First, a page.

function walkTree(node) {
   if (node == null) // 
      return;
   // do something with node
   for (var i = 0; i < node.childNodes.length; i++) {
      walkTree(node.childNodes[i]);
   }
}

Compared to the function loop, each recursive call itself makes many recursive calls here.

It is possible to convert any recursive algorithm to a non-recursive one, but often the logic is much more complex and doing so requires the use of a stack. In fact, recursion itself uses a stack: the function stack.

The stack-like behavior can be seen in the following example:

function foo(i) {
   if (i < 0)
      return;
   document.writeln('begin:' + i);
   foo(i - 1);
   document.writeln('end:' + i);
}
foo(3);

which outputs:

begin:3
begin:2
begin:1
begin:0
end:0
end:1
end:2
end:3

Nested functions and closures

You can nest a function within a function. The nested (inner) function is private to its containing (outer) function. It also forms a closure.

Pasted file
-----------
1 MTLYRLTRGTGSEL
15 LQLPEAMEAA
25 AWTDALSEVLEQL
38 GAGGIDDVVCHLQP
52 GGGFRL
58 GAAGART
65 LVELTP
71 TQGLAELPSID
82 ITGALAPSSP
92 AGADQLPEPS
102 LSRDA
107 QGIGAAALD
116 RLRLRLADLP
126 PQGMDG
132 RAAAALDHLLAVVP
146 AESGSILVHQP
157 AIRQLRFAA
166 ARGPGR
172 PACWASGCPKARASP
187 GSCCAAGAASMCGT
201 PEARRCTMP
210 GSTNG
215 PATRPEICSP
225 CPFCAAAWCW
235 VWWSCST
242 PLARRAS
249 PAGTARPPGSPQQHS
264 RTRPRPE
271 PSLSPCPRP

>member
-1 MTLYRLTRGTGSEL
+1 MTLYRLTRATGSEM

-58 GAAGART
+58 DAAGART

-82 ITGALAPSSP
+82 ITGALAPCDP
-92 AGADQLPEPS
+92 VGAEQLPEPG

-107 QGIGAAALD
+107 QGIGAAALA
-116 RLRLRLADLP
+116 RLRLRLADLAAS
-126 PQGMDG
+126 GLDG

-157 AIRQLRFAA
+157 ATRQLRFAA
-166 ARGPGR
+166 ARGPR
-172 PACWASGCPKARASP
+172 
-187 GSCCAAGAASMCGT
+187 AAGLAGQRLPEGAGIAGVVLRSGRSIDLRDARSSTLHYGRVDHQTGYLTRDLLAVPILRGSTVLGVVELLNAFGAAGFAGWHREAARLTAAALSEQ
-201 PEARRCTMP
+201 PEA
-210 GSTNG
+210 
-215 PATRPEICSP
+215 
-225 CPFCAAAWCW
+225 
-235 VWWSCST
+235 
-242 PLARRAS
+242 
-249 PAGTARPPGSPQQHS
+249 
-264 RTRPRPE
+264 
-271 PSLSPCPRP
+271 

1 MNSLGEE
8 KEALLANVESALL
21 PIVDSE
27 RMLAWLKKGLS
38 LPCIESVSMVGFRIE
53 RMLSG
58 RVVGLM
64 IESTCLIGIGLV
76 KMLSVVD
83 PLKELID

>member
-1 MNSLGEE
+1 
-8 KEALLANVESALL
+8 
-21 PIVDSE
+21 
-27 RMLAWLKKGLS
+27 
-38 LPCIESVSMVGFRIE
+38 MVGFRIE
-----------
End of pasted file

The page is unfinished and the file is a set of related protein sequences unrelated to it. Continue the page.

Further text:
A closure is an expression (typically a function) that can have free variables together with an environment that binds those variables (that "closes" the expression).

Since a nested function is a closure, this means that a nested function can "inherit" the arguments and variables of its containing function. In other words, the inner function contains the scope of the outer function.

To summarize:

  • The inner function can be accessed only from statements in the outer function.
  • The inner function forms a closure: the inner function can use the arguments and variables of the outer function, while the outer function cannot use the arguments and variables of the inner function.

The following example shows nested functions:

function addSquares(a,b) {
   function square(x) {
      return x * x;
   }
   return square(a) + square(b);
}
a = addSquares(2,3); // returns 13
b = addSquares(3,4); // returns 25
c = addSquares(4,5); // returns 41

Since the inner function forms a closure, you can call the outer function and specify arguments for both the outer and inner function:

function outside(x) {